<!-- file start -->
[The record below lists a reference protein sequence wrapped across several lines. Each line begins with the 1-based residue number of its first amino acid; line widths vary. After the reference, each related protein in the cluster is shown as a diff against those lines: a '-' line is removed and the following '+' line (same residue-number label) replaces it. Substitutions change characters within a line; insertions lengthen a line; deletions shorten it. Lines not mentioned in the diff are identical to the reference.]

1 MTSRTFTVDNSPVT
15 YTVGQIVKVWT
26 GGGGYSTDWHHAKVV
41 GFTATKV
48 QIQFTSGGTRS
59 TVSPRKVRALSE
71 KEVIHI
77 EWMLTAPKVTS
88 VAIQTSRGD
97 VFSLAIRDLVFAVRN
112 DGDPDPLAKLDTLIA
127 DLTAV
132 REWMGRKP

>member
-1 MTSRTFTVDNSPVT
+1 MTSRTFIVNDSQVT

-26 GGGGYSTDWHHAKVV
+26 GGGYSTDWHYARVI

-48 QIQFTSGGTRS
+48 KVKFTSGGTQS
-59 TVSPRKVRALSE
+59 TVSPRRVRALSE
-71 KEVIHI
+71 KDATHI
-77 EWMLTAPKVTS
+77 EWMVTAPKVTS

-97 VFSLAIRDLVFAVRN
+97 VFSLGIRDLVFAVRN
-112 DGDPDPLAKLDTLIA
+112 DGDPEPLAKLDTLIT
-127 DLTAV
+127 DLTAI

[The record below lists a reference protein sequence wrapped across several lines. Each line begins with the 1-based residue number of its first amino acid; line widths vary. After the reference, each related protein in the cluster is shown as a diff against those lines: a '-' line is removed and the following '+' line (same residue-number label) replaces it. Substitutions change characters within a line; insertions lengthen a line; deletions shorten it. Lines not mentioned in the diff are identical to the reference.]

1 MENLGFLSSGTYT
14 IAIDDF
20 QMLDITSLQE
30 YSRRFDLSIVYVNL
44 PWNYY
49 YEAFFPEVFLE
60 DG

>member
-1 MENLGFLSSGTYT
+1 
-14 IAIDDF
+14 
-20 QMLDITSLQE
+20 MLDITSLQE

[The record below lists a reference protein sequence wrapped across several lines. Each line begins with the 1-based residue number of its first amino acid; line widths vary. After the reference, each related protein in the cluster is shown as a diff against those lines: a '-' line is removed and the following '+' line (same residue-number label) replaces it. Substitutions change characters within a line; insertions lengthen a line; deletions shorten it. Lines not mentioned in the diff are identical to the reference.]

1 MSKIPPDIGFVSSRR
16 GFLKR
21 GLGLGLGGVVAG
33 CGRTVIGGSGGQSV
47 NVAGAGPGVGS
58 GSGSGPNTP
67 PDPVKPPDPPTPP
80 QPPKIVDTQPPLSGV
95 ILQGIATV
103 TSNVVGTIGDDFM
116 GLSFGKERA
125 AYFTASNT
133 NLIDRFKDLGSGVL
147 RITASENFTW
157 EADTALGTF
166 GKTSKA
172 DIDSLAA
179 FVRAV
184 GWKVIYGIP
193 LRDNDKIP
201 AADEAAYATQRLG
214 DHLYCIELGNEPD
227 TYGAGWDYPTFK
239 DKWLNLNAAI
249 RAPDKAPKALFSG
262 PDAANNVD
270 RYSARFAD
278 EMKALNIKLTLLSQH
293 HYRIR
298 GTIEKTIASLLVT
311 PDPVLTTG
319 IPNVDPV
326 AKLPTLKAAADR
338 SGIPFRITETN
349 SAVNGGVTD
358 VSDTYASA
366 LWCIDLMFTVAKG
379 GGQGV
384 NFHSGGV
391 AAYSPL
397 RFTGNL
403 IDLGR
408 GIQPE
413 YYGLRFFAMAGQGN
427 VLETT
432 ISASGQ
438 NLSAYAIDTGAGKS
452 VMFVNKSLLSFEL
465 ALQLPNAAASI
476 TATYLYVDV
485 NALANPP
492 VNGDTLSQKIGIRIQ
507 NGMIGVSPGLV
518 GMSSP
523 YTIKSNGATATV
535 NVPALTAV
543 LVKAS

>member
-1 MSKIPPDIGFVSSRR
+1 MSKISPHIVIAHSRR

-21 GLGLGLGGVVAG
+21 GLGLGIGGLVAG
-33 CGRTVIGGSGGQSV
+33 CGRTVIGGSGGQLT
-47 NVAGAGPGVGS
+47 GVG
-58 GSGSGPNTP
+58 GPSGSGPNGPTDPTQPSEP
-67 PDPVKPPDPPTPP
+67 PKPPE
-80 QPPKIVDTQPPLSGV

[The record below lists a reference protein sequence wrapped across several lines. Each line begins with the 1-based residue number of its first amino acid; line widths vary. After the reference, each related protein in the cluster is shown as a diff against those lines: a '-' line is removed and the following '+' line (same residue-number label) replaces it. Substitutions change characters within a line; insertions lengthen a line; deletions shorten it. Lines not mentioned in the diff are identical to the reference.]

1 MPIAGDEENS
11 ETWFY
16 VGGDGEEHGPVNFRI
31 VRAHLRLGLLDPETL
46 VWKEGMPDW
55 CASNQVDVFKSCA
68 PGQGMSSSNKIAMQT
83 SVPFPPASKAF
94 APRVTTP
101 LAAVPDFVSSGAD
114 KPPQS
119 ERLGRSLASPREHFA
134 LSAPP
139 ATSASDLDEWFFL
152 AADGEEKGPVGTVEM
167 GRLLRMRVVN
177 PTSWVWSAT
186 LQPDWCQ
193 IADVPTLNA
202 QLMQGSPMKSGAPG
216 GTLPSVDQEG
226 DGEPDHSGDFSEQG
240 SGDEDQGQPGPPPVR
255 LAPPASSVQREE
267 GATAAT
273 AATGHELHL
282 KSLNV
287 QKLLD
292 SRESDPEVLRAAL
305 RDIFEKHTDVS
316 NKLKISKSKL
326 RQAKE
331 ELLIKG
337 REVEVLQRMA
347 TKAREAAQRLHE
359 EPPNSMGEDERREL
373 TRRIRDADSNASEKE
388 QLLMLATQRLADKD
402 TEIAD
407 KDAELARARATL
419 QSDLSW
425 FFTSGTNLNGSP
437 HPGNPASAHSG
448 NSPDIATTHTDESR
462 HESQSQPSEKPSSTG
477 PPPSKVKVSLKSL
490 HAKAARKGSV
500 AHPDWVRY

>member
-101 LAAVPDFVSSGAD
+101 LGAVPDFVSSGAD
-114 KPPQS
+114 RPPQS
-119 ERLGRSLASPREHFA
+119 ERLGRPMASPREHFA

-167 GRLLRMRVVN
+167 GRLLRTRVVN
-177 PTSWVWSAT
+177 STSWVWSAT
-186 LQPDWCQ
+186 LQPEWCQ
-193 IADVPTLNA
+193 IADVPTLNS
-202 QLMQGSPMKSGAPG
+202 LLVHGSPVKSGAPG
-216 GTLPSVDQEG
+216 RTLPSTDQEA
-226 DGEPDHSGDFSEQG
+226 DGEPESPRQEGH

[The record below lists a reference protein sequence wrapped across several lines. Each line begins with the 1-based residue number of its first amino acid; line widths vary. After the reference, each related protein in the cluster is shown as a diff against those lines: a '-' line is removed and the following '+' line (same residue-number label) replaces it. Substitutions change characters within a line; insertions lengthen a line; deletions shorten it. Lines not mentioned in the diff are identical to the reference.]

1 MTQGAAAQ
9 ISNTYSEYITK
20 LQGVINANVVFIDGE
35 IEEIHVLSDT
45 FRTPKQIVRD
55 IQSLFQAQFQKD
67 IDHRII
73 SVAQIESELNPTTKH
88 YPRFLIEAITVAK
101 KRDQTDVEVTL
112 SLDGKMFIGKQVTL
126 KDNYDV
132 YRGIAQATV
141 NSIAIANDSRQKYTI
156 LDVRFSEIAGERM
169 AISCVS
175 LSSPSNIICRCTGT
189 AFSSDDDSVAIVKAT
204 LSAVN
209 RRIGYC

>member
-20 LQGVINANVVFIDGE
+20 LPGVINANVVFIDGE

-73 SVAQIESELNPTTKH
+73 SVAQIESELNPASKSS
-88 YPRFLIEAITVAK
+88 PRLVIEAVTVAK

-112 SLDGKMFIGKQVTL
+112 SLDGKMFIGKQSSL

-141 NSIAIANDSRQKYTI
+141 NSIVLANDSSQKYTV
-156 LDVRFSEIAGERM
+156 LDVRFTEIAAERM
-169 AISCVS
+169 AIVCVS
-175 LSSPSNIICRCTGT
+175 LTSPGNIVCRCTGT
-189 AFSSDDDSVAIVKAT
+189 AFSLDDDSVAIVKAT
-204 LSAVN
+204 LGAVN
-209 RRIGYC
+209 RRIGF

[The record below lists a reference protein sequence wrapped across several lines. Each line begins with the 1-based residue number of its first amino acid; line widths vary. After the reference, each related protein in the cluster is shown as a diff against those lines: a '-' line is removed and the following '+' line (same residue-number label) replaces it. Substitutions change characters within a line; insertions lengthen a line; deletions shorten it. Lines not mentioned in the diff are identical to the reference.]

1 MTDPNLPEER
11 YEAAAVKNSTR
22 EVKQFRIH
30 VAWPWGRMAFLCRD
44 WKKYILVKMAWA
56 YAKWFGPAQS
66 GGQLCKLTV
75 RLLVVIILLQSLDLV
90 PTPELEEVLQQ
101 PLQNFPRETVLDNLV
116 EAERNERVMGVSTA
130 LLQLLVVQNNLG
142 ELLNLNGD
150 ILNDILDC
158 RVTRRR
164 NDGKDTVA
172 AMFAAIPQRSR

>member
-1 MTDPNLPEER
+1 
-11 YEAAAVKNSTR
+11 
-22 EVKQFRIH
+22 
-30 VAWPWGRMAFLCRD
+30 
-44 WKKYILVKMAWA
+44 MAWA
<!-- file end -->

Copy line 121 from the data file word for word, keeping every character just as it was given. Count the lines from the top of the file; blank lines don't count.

[The record below lists a reference protein sequence wrapped across several lines. Each line begins with the 1-based residue number of its first amino acid; line widths vary. After the reference, each related protein in the cluster is shown as a diff against those lines: a '-' line is removed and the following '+' line (same residue-number label) replaces it. Substitutions change characters within a line; insertions lengthen a line; deletions shorten it. Lines not mentioned in the diff are identical to the reference.]